“Unlike Whistler, with a ‘build a jump here, every year program,’” Ciszek says, “This was more like ‘launch the sled here, try to access the alpine there, and hopefully we find some cool stuff to ride.’” The crew also spent hours deep-diving into Google Maps, searching for old logging roads and cutblocks good for punching through the treeline. “But the locals were helpful, too,” Ciszek continues. “It’s a pretty small sled community up there, and guys like Mikey Pederson took us out and showed us some great spots.”
If local slednecks were generally friendly, the steelheaders they encountered while shooting the fishing segments for Alignment were generally saltier. Owning the label Steelhead Paradise, after all, presents a thorny paradox when overcrowding turns utopia into a free-for-all. “People would be like, ‘How’d you get here?’ Ciszek says. “And, ‘What are you even doing here?’ They’re not necessarily rolling out the welcome wagon.”
That “welcome to paradise, now shut-the-hell-up-about-it” sentiment is standard on coveted water. While blueprinting our sled-accessed fishing shoot, Jackson, Ciszek, and Bacha tell me that our beyond-the-beyond river goes by a codename: The Moose. It’s called “Moose”, I learn, because on an earlier recon trip Jackson found Bullwinkle’s single hind-leg sitting in the snow, still steaming. The rest of his body likely hauled off by wolves or bears.
Does the river have a real name? Sure. But that name is hard-won, and you’re not going to find it covered in glitter and splashed across the Interwebs. Which may seem ironic, considering the total number of fish we hooked at this top-secret locale was exactly one. A single steelhead between four anglers over the course of three long days. Steelheading’s allure, when based solely on metrics, can be a head-scratcher. But what meager numbers fail to capture is the elusive experience—the fireside camaraderie, the mysterious animal-parts encounters, the mind-calming silence that comes with the search. Whether or not the fish want to cooperate in the river, and whether or not the snow wants to cooperate in the backcountry, it’s the peripheral elements that combine to make a trip memorable, or in this case, to make a movie that’s worth watching.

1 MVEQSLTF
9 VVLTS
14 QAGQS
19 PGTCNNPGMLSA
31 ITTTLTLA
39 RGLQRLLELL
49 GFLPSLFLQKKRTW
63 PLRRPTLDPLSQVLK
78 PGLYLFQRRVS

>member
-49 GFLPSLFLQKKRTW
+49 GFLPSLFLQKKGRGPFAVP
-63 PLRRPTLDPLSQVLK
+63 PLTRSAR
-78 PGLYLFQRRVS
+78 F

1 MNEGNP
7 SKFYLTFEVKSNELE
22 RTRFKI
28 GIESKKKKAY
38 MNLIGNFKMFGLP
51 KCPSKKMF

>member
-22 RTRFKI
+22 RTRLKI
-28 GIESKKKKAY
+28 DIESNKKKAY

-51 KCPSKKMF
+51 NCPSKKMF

On our third fishless morning, we woke up under a fully cratered tent, entombed by a couple feet of fresh snow. It would have been the perfect scenario had we been gearing up to blast into the adjacent mountains. Instead, we dug out and warmed cold hands over a wad of bacon sizzling in the skillet. If Jackson was worried we were missing out on something at higher elevations, he hid it well. And after the coffee was drained, we pointed our sleds through snow-laden trees toward a section of the river that hadn’t yet been explored. That’s when the balance suddenly tipped in our favor. A miracle steelhead appeared, buttoned to a barbless hook at the end of Jackson’s line. An ocean-bright, eight-finned leveling agent. Alignment incarnate.
Snowboarding is fueled by the pull of gravity. Steelheading happens at a much slower pace, a methodical shuffle as you work through a piece of water from top to bottom. Discovery runs through both.
“Eric’s endless curiosity is really what made this film possible,” Bacha says. “We spent a lot of blank days in good conditions, just trying to find that new incredible place. People go to ski resorts and ride their favorite trails, or go to the river and only fish their favorite runs. Eric is different. He’s always looking beyond the next ridge.”
...and the cast is the yin. It’s all about balance.
Launching like this has made Curtis a household name in snowboarding. This took place at a point on the trail that would be easy to sled past. Sometimes it’s right below your nose.
John and his brother Eric have wandered a similar path—one that always leads back to the mountains, ideally with a river nearby.